Flashback: When New Zealand won its first gold at the athletics world champs

Beatrice Faumuina draped in the New Zealand flag after winning gold at the world athletics championships in Athens in 1997.
THE DOMINION

Beatrice Faumuina draped in the New Zealand flag after winning gold at the world athletics championships in Athens in 1997.

It was a 66.82-metre discus throw that put New Zealand athletics  on the map.

Beatrice Faumuina made history on August 7, 1997, when the 22-year-old became the first Kiwi to win gold at the athletics world championships.

The win had far-reaching consequences, influencing generations of Kiwi throwers, said New Zealand throws coach Debbie Strange, who was there at the time.

Ellina Zvereva of Belarus, left, and Natalya Sadova of Russia flank Faumuina at the medal ceremony.
THE DOMINION

Ellina Zvereva of Belarus, left, and Natalya Sadova of Russia flank Faumuina at the medal ceremony.

"Other New Zealanders instantly realised if Beatrice can do it, I can".

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It seems only appropriate that it was in Athens, birthplace of discus throwing, that Faumuina made her mark.

Faumuina in 2010 at the Capital Classic twilight athletic meet in Newtown Park, Wellington. She retired later that year.
MAARTEN HOLL/STUFF

Faumuina in 2010 at the Capital Classic twilight athletic meet in Newtown Park, Wellington. She retired later that year.

The Aucklander of Samoan descent entered the competition hot off the heels of a stellar performance in Oslo the month before, throwing a New Zealand record of 68.52m. 

"We knew then, she was in great shape," remembers Murray McKinnon, who was writing for the New Zealand Herald at the time and was at the Athens competition.

Her Oslo performance saw her move up the rankings to world No 1 ahead. But if Faumuina felt any pressure as she prepared for her final throw at the Olympic Stadium in Athens, she didn't show it.

Faumuina's win captured in The Dominion, on Saturday, August 9, 1997. "She was prepared to work extremely hard to ...
THE DOMINION

Faumuina's win captured in The Dominion, on Saturday, August 9, 1997. "She was prepared to work extremely hard to achieve in the sport," her coach Les Mills said.

She was smart about the competition and not overawed by the occasion, Strange remembers.

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Despite the pressure she was under, "she thrived on it that day".

THE VICTORY:

Faumuina in Hamilton in 2005.
IAIN McGREGOR/STUFF

Faumuina in Hamilton in 2005.

​Faumuina fouled her first two throws, which threatened to end her competition,The Dominion Post reported on August 9.

But she had the right stuff to keep herself composed to make the final throw.

"When she made the big throw, it was like, oh wow this is amazing, it was stunning," Strange remembers.

The Dominion gave front-page coverage to Faumuina's historic win.
THE DOMINION

The Dominion gave front-page coverage to Faumuina's historic win.

"To win like she did shows she has that special X-factor that makes champions," Strange said at the time.

Faumuina outmuscled tough competition from Eastern European throwers Ellina Zvereva (Belarus), the 1995 world champion, and Natalya Sadova (Russia).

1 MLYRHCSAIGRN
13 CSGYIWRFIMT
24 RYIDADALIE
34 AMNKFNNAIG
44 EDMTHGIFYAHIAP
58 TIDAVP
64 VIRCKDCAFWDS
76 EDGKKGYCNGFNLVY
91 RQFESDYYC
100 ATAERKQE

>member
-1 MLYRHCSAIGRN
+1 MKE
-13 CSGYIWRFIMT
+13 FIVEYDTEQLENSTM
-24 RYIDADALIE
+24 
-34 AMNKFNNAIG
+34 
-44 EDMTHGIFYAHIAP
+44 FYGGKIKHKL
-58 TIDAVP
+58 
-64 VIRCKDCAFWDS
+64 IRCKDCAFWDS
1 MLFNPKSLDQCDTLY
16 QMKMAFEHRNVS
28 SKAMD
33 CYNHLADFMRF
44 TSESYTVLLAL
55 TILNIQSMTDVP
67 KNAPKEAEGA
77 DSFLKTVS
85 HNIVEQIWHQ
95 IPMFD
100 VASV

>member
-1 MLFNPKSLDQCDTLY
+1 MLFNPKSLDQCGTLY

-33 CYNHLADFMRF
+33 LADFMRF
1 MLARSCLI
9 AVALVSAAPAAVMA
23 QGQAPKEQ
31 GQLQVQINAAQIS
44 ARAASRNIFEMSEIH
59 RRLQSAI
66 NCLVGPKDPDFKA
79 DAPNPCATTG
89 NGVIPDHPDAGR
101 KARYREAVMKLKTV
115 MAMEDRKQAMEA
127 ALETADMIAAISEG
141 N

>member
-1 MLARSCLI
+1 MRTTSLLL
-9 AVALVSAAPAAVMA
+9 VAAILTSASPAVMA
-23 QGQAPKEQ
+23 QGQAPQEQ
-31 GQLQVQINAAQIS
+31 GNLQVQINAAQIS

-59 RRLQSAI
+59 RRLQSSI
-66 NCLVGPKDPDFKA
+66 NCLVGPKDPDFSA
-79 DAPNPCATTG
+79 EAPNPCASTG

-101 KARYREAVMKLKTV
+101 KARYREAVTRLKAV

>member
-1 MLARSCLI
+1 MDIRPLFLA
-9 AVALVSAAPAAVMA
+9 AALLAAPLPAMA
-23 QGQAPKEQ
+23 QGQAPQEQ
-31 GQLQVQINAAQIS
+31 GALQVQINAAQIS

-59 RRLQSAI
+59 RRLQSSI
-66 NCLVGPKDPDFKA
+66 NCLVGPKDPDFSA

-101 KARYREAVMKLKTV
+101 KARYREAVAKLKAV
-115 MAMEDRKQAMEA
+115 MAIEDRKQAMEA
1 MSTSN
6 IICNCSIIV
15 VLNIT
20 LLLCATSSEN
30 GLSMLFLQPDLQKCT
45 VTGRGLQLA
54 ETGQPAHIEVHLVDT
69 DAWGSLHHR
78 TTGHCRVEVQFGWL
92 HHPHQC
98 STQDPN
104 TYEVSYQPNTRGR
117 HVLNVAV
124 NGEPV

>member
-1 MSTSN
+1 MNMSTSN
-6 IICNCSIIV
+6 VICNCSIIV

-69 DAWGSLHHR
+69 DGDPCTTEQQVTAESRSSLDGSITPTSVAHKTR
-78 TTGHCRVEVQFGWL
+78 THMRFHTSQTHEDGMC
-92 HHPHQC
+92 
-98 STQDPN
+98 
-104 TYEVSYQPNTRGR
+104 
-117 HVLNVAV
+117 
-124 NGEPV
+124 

The 66.82m throw was 92cm further than her closest rival and saw her take out the gold, making her the first New Zealander to win an event at the world championships, which began in 1983.

Faumuina speaking at the Kea Inspire event in Auckland in 2015. She has recently begun a new job as New Zealand trade ...
John Anthony / Fairfax NZ

Faumuina speaking at the Kea Inspire event in Auckland in 2015. She has recently begun a new job as New Zealand trade commissioner and consul-general in New York.

Faumuina's mother was at the event to cheer her daughter on. "It was really special that her mother and aunts could be there to watch it, it was just amazing," Strangesaid. 

After the award ceremony, "Beatrice was desperate to see her mama".

But a late night of press interviews meant they didn't get back to their accommodation until late – giving the New Zealand team time to decorate their door with congratulations and messages from home.

Faumuina takes her final throw at the 2006 Commonwealth Games in Melbourne. She finished fourth, having won gold in the ...
IAIN McGREGOR/STUFF

Faumuina takes her final throw at the 2006 Commonwealth Games in Melbourne. She finished fourth, having won gold in the previous two games in 1998 and 2002.

The aftermath 

Strange didn't realise it at the time, but Faumuina's win sent a message to the world to watch out for New Zealand.

"She was certainly a leader of the new revolution of throwers in New Zealand."

In the years since, a steady stream of throwers has emerged, including four-times world champion shot putter Valerie Adams, and Tom Walsh, who just a few days ago scooped gold in the shot at the world championships in London. 

Strange said Faumuina's victory was also an important moment for female and Pasifika athletes.

She went on to secure more medals, including two golds and a silver at separate Commonwealth Games events. She was honoured with a New Zealand Order of Merit in 2005.

Faumuina retired from sport in 2010, and has started a new role as trade commissioner and consul-general in New York.

 - Stuff

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